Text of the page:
New Year – New Cover Letter!

By: Beth Mannella, Career Advising Fellow

As the first month of the New Year winds down, it is time to reconsider New Year’s resolutions. Have you set resolutions and kept them? I have not been one to set resolutions in the past, but as this 10-month fellowship gears up to begin recruiting for the 2016-2017 Career Advising Fellows, I have set personal goals of updating my resume, cover letter, and reference documents.

Regardless of where you fall in terms of searching for a new position, updating your cover letter will take time, effort, and attention to details. Latisha and I recently finished teaching a 3-week January term Transition Strategies course and had the opportunity to review first and second drafts of our students’ cover letters. Then, we held a cover letter workshop for first-year students in one of Elon’s residential neighborhoods! Kicking off the New Year with a new cover letter might be exactly the resolution you need.

As you review your cover letter(s) and make revisions, here are four suggestions to keep in mind. Remember, every cover letter should be tailored to the specific position you are applying for, so do not be afraid to personalize it. In addition, you will find that cover letters vary based on your writing style and the position you are applying for! Please note – my suggestions are mere suggestions, which stem from my experiences as a career advisor, instructor, and job seeker.

  1. Header: I recommend students use the same header for all position materials: resume, cover letter, and references. This allows for your documents to be cohesive, which is helpful when an application requires that all documents are submitted in one PDF file. Having a consistent header also allows for your materials to look uniform. *If you have an updated LinkedIn profile, be sure to customize your unique URL and paste it into your header. Don’t forget to un-hyperlink it though!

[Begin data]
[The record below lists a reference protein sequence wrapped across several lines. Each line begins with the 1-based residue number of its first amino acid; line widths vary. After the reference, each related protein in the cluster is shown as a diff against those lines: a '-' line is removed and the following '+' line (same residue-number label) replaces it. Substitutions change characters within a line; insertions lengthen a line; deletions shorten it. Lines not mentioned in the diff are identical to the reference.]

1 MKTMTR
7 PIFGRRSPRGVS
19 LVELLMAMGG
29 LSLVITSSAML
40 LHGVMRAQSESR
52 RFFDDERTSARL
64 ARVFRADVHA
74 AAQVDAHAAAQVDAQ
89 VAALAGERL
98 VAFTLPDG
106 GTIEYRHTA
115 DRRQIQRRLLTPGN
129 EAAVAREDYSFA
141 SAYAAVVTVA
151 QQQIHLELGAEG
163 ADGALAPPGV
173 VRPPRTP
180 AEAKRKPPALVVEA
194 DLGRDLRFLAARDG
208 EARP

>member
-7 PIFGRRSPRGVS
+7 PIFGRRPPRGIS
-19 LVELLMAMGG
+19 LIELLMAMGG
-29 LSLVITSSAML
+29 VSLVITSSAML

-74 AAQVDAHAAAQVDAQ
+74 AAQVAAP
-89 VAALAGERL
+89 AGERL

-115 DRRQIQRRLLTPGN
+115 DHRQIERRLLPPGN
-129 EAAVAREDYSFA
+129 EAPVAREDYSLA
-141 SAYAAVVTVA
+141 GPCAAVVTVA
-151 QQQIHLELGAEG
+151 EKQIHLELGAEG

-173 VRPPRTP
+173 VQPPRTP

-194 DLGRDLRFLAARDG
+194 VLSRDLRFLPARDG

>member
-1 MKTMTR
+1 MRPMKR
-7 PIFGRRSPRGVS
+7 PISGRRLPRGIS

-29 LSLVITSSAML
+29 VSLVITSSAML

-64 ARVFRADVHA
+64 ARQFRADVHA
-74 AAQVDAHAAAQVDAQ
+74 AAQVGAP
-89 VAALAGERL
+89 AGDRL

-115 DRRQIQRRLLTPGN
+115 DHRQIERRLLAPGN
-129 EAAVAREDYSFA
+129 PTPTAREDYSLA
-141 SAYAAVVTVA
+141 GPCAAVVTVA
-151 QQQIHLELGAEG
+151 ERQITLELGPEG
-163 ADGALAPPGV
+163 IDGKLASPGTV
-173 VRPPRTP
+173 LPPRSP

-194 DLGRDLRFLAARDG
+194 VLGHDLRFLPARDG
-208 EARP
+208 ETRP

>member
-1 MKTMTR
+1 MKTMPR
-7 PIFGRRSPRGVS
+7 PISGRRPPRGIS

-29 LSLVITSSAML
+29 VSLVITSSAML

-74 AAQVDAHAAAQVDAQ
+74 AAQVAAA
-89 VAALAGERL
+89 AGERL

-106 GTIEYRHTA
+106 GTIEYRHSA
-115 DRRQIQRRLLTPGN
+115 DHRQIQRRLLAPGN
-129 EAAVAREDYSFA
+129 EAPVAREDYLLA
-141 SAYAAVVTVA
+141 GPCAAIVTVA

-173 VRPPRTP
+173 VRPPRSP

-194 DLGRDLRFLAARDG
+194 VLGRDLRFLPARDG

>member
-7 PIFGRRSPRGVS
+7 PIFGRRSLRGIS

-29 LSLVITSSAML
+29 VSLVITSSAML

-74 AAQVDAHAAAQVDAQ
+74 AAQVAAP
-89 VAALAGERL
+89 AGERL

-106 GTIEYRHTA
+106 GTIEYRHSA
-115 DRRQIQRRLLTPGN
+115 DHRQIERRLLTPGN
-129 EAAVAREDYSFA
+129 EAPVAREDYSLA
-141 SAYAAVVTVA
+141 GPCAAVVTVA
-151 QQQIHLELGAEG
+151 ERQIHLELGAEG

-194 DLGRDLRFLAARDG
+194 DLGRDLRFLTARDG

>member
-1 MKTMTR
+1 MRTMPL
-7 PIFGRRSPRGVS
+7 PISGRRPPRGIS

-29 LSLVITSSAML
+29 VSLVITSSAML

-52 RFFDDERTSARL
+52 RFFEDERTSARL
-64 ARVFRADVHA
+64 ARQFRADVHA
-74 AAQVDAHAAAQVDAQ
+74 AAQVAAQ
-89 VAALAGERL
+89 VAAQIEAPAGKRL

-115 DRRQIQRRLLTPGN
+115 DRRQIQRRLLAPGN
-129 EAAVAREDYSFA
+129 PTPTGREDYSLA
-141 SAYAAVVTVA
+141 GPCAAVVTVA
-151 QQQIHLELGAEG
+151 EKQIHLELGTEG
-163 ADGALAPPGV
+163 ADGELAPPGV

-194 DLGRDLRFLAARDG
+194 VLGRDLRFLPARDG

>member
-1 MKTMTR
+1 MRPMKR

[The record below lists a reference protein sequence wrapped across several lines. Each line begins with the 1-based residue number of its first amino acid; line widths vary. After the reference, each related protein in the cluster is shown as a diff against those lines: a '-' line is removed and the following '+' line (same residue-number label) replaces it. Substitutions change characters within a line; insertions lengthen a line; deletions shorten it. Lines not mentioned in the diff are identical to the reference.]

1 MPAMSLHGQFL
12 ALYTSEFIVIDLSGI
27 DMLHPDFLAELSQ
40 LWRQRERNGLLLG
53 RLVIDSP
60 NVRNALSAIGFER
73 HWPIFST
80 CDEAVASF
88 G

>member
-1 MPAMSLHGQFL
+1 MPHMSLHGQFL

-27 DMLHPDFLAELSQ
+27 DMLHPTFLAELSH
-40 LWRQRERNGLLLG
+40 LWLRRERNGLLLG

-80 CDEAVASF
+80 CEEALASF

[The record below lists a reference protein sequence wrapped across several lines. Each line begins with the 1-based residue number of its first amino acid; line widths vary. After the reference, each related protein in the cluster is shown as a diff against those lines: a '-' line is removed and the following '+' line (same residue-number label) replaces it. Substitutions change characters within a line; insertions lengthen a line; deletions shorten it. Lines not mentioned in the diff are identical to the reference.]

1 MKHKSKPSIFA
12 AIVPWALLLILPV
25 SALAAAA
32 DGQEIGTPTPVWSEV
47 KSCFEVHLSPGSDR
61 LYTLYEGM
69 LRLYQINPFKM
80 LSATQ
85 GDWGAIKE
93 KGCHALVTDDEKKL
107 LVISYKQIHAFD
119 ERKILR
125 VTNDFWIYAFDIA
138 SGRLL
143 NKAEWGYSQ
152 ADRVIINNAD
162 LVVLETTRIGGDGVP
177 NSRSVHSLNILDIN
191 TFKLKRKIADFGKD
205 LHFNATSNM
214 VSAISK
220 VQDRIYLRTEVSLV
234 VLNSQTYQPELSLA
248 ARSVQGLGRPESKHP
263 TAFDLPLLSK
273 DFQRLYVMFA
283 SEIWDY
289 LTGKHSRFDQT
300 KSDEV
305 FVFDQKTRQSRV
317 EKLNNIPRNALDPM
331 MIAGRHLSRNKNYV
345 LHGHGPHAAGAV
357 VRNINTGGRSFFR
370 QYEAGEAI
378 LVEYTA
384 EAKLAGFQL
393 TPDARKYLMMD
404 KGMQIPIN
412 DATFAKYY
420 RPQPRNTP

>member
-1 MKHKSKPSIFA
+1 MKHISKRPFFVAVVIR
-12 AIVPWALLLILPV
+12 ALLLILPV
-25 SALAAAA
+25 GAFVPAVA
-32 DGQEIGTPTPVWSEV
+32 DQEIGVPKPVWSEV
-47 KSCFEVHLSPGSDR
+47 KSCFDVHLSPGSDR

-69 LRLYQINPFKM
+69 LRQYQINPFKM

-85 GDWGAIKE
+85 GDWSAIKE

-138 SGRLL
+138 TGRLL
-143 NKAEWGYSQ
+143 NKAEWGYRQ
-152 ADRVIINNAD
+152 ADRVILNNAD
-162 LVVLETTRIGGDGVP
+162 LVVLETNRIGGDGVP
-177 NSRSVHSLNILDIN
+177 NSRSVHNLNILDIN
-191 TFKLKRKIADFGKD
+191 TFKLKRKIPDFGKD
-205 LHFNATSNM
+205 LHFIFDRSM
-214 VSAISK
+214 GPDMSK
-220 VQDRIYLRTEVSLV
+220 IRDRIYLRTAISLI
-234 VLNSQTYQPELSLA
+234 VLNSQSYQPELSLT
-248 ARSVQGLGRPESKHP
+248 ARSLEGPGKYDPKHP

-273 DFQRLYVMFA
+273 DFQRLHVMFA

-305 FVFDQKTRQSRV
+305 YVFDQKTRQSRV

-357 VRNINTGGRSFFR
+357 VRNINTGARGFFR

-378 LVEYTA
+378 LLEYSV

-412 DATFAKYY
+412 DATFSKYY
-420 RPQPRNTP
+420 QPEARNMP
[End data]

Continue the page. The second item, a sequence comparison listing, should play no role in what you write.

2. Formatting: Be sure to keep everything left aligned. It might feel strange to have your paragraphs begin at the far left, but this is traditional cover letter formatting. Also, for margins, I recommend using the same margins for your resume, cover letter, and references (again for consistency).
  3. Tell A Story: Your resume (which is also updated, right?) will give specific, detailed examples of the work you have completed throughout various experiences. Your cover letter is a space where you can tell a story. Do not repeat exactly what your resume says. Instead, choose relevant experiences that relate to the position you are applying for. In each middle paragraph (aim for 1-2), tell a story that guides the reader through your skills and experiences.
  4. The Closing Paragraph: We want our cover letter to speak to our qualifications and skills, as well as give reasons for why we want the job! In your closing paragraph, use 3-4 sentences to remind the reader of a few skills you bring and thank the person in advance for considering your candidacy. Notice how I do not suggest reminding the reader of how to contact you? This information is above in your header, so no need to use space on it in the closing. Finally, if you have the capabilities to sign your signature, scan it as a PDF, then crop the image, this is a great way to imbed your actual signature on your cover letter.

As you revise your cover letter(s), I hope you will keep these suggestions in mind. Just remember to proofread, proofread, and proofread (and have someone else read your cover letter) before you submit it for a job application! Happy New Year, and happy cover letter-writing!



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